A Bill which would have legalised cannabis for medical use has been dropped in the Republic of Ireland.
The Cannabis for Medicinal Use Regulation Bill 2016 would have allowed the drug, a Class B controlled substance in the UK, to be permitted for patients with epilepsy, intractable nausea and other illnesses.
The Irish Parliament’s health committee scrapped the Bill after its report warned of a lack of safeguards, and other “unintended” consequences.
The report said the Bill poses “major legal issues, unintended policy consequences and a lack of safeguards against harmful use of cannabis by patients”.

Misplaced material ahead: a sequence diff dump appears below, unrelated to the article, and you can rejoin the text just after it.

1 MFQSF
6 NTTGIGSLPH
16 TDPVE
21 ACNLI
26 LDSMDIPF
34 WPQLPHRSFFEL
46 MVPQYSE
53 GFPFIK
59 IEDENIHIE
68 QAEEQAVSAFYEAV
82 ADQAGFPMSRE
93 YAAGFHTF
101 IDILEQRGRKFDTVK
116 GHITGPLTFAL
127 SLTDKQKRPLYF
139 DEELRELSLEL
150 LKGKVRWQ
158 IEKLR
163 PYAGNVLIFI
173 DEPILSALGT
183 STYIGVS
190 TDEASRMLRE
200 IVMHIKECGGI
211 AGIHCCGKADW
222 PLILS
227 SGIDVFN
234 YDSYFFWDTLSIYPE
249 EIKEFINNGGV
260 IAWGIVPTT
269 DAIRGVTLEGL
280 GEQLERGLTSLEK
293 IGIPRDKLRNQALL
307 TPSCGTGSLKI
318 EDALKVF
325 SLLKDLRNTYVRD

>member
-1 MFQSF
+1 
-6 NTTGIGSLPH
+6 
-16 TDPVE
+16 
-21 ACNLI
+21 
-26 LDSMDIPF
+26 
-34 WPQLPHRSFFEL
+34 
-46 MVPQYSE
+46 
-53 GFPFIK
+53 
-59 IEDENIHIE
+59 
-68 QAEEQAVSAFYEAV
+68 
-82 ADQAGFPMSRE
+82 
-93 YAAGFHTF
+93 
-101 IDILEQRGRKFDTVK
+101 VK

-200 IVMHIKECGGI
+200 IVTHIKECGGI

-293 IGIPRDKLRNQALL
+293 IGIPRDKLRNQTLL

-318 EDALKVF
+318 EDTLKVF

It also noted that there was a shortage of scientific peer-reviewed evidence on the safety and effectiveness of legalising cannabis for medical reasons.
It cautioned that changing the law could have the effect of decriminalising cannabis for all users.
Last year, the UK Government dismissed calls for cannabis to be made legal for medical reasons.
It was responding to a report by the All Party Parliamentary Group (APPG) on Drug Policy Reform which claimed that there is evidence in favour of using cannabis in the treatment of certain conditions.
The Government argued that there is a “substantial body of scientific and medical evidence to show that cannabis is a harmful drug which can damage people’s mental and physical health”.